'You Really Got Me' by Disco Rock Machine (featuring Trevor Rabin) is only barely disco. It's disco in a hard rock mode, go-ahead rock with a cranking guitar. This is a loud disco cover of The Kinks song with a disco beat in the back and a wailing guitar up front in the lead.
Medley: 'Born to Be Wild', 'Gimmy Gimmy Good Lovin'', 'Mony Mony', and 'Born to Be Wild' by Buffalo works, flowing from one song to another. Inspirational rock in that it lifts me up like good music is supposed to do. Nice and long at 14 minutes and 7 seconds, too.
Medley: 'The Good, the Bad, and the Ugly' and 'Reflections of My Life' by Neil Cloud also mixes different songs and it works, moving from the universally known "Good, Bad, and Ugly" theme to lyrics of Marmalade's reflective song to disco dance rhythm and back to the two pop songs -- it really works. Also nice and long at 17 minutes and thirty-eight seconds.
'Delta Queen' -- Another song with a vocal woman disturbing the neighbors. This starts out dance-worthy with a nice yearning mood, then it mellows to become a softer disco song, with a build meant to symbolize something going on. This is a disco song of movements and parts, good to listen to aside from the young lady's histrionics, which in the song, as in real life, are distracting.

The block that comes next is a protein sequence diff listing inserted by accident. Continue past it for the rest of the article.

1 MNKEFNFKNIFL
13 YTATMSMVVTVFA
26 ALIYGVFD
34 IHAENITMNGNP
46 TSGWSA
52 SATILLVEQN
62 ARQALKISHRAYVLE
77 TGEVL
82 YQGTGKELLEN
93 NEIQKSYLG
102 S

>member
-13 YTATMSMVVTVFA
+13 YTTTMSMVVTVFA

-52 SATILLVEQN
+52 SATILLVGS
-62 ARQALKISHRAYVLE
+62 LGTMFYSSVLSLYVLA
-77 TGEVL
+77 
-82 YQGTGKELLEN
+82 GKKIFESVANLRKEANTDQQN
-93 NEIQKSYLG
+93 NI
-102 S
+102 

'Time to Love' by Disco Rock Machine is a good disco song with a moderate beat and some electronic fills. Pleasant and acceptable, but it doesn't really stand out.
'Give' by Harari is not what I'd call a disco song, but rather it is a timeless dance number, and a catchy and good one. The few songs I've heard by Harari make me want to hear more.
'Money Runner' by Hot R.S. combines disco, horns, and hip lyrics in an anthem to the almighty buck. This song has a driving tempo and in a club was likely to cause everybody to move in unison.
'Loving Styles' by Disco Rock Machine is a quirky song, slow in tempo with a stop-start rhythm. While I can see where some might enthuse over this one it's another that didn't hit me. It's not obvious disco, but definitely a song to dance to. Okay, it has interesting guitar extrapolations.
'Burn Out' by Sipho "Hotstix" Mabuse is a nice and gently chugging dance song, and another without the obvious disco beat. The melody and beat work precisely together here. The vocals carry the tune but are not dominant, they work with the instrumentation. A pretty song, appropriate for a closing set for lovers to dance close to before going home together.
My take on over 150 minutes of South African disco music, untinged by nostalgia, is to wonder: can it be that South Africa improved on disco? I conclude: Yes.
About a third of the musical contents of these two discs is disco for rock fans, so rockified that one might ask, "Disco? What disco?" Many of the songs are untypical of an undervalued genre. The couple of songs that I didn't respond to as strongly as others most certainly don't detract from the whole. All in all, another case of my Dollars-into Rands being well-spent.
-- Kurt Shoemaker, Blanco, Texas, 2000